The United Nations General Assembly, in resolution A/RES/72/77 of 14 December 2017, reiterated its concern about the devastating impact of disasters and stated its desire of enhancing international coordination and cooperation at the global level in disaster management and emergency response through greater access to and use of space-based services and geospatial information.
The benefits of using space-based information in disaster management have also been recognized in the Sendai Framework for Disaster Risk Reduction 2015-2030. Under the first of its four priorities for action, “Understanding Risk”, the Sendai Framework calls for the use of satellite technologies and space-based information at national and local levels as well as for regional and international cooperation to facilitate the same. The use of satellite technologies can not only support countries in reducing disaster risk as envisaged under the Sendai Framework, but also in monitoring their implementation of the Sendai Framework and meeting their reporting requirements. To foster the use of space technologies in implementing the Sendai Framework, UN-SPIDER launched the Global Partnership Using Space-based Technology Applications for Disaster Risk Reduction (GP-STAR) together with a wide range of partners.
Space technologies are also an important element in early warning systems (EWS), which are central to effective disaster management and feature prominently in the Sendai Framework as well as in the Paris Agreement. The former calls on countries to “substantially increase the availability of and access to multi-hazard early warning systems and disaster risk information and assessments to people by 2030”; the latter asks states to strengthen their cooperation on enhancing action on adaption, including by “strengthening scientific knowledge on climate, including research, systematic observation of the climate system and early warning systems, in a manner that informs climate services and supports decision-making”. In addition, SDG 13, which urges countries to act to combat climate change and its impacts, encourages them to “improve education, awareness-raising and human and institutional capacity on climate change mitigation, adaptation, impact reduction and early warning.” To support countries in developing and implementing multi-hazard early warning systems, UN-SPIDER participates in the International Network on Multi-Hazard Early Warning Systems (IN-MHEWS) and raises awareness about the benefits of such systems through its outreach and technical advisory activities.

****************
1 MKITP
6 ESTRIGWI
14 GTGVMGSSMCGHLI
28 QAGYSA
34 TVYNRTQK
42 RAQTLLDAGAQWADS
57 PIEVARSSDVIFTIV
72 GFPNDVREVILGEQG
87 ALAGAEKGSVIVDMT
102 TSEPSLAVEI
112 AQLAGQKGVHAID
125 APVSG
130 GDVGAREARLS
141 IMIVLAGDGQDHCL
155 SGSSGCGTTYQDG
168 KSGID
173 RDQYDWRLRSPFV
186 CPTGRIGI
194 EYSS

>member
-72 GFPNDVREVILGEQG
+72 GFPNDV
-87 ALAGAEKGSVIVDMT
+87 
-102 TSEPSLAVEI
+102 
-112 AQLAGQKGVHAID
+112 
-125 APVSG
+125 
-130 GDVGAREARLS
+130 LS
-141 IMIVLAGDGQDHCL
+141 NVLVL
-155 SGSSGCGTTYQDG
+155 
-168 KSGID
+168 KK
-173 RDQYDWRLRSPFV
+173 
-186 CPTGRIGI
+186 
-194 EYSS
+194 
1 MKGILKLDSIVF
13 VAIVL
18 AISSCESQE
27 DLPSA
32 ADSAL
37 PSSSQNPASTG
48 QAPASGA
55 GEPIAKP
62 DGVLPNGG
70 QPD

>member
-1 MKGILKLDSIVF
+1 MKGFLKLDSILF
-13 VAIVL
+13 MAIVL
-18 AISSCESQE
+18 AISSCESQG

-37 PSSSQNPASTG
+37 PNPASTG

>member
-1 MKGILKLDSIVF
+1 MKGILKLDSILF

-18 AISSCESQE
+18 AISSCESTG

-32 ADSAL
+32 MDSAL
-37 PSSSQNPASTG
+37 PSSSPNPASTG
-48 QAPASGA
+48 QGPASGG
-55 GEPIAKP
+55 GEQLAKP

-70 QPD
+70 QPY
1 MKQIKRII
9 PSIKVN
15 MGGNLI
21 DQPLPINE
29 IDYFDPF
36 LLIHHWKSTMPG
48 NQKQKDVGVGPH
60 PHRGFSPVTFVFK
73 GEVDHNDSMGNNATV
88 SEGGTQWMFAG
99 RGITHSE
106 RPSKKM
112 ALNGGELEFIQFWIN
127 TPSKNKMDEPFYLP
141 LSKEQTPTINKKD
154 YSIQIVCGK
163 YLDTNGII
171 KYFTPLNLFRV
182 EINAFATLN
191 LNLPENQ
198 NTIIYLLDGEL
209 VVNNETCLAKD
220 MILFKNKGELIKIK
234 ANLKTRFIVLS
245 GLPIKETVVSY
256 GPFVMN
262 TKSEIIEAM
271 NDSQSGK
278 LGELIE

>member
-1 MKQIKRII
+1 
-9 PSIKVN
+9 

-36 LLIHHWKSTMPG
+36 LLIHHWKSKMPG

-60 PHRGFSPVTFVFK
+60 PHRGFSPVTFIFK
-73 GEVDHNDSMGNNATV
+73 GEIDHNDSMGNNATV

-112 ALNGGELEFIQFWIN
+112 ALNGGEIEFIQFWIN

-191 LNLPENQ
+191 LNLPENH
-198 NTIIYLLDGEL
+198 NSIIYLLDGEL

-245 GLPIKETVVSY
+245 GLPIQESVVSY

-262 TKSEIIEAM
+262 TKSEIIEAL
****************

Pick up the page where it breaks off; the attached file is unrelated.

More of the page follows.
While an increasing number of African countries are developing space programs, many countries on the continent do not have easy access to space-based information and knowledge about how to benefit from such data it in the context of disaster management and emergency response. For instance, the number of national organizations authorized to request the activation of the International Charter Space and Major Disasters, an international mechanism providing space-based information during disasters, is significantly lower than on any other continent.